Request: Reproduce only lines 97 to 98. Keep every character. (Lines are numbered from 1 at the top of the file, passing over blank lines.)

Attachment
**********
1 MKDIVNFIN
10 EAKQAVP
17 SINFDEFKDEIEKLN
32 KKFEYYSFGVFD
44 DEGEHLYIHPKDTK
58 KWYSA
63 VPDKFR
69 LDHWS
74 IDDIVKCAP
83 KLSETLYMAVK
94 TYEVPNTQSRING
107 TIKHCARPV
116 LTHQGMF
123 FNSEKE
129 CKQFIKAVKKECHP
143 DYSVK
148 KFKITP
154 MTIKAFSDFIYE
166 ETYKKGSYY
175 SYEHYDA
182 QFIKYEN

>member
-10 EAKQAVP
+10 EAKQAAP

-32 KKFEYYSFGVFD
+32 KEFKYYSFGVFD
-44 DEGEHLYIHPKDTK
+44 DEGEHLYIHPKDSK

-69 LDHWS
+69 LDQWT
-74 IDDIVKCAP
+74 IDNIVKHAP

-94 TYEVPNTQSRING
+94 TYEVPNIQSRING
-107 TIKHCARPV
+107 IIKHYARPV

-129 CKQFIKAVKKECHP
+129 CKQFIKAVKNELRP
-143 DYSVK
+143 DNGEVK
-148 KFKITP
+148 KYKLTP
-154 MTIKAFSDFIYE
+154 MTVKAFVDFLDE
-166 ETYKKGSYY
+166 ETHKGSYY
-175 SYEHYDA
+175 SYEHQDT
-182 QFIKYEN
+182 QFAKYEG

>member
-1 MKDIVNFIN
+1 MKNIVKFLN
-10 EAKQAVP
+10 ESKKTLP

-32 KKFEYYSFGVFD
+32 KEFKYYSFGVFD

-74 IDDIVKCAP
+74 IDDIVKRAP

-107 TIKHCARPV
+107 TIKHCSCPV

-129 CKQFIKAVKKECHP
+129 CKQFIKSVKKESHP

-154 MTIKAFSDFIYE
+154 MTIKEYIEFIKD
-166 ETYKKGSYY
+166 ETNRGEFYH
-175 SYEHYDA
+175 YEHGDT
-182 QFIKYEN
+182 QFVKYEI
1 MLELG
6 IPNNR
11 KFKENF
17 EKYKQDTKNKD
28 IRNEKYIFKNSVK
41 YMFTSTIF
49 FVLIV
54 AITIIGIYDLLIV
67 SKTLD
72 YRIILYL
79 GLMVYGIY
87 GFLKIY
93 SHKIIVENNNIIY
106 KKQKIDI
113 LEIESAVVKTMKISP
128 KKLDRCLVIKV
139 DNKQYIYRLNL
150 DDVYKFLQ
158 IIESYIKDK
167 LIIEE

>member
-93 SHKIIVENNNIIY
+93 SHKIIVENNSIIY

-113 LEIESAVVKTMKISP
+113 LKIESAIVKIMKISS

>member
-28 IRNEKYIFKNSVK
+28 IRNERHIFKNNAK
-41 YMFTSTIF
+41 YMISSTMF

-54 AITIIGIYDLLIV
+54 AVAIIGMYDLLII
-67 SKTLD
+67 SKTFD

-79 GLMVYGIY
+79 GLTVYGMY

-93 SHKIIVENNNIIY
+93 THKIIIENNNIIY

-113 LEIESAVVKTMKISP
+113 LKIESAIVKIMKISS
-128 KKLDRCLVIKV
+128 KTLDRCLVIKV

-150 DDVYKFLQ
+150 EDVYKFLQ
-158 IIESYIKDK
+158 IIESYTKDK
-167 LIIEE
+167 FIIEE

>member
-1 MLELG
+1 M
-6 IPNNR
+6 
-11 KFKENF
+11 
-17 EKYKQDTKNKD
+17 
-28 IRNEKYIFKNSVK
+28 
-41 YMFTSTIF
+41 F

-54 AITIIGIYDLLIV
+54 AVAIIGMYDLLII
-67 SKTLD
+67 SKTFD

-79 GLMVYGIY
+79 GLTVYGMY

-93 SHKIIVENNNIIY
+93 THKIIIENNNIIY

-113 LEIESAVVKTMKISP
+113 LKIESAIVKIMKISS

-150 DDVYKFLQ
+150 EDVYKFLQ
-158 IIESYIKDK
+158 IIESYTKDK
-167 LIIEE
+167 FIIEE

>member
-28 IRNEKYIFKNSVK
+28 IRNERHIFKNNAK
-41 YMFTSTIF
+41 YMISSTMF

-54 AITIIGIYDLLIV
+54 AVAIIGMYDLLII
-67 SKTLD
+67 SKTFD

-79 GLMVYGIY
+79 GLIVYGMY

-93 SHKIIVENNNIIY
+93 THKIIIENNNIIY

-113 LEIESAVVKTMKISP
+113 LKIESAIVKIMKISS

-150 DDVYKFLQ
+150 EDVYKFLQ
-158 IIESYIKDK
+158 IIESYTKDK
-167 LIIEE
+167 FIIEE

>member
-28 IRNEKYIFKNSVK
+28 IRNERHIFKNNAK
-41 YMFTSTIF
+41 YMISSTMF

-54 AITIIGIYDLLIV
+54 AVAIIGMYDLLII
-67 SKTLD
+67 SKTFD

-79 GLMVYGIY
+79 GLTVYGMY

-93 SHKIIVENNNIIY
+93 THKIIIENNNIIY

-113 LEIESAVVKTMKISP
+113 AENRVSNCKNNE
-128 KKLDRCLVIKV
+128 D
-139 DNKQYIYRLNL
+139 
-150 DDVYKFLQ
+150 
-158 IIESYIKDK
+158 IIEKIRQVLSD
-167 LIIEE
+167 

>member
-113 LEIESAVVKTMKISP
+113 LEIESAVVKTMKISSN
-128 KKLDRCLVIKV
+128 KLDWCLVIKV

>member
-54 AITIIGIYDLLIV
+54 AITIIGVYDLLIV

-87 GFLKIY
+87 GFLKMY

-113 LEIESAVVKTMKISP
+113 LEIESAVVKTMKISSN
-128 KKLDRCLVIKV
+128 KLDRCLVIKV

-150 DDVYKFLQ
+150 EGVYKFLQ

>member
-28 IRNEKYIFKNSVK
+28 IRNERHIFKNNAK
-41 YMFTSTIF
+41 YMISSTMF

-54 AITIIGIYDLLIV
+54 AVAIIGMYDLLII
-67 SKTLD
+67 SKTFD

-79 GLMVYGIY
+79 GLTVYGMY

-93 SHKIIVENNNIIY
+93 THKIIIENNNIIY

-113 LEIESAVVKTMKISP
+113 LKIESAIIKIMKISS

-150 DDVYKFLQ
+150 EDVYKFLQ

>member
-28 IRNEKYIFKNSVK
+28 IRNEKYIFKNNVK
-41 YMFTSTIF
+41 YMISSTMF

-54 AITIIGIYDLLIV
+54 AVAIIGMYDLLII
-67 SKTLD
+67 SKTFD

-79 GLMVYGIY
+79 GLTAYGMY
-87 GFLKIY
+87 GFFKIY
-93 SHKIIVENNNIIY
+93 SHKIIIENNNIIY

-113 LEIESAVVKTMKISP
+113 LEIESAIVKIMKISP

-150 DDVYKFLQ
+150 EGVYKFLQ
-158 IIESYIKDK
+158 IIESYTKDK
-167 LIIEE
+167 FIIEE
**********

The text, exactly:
>member
-28 IRNEKYIFKNSVK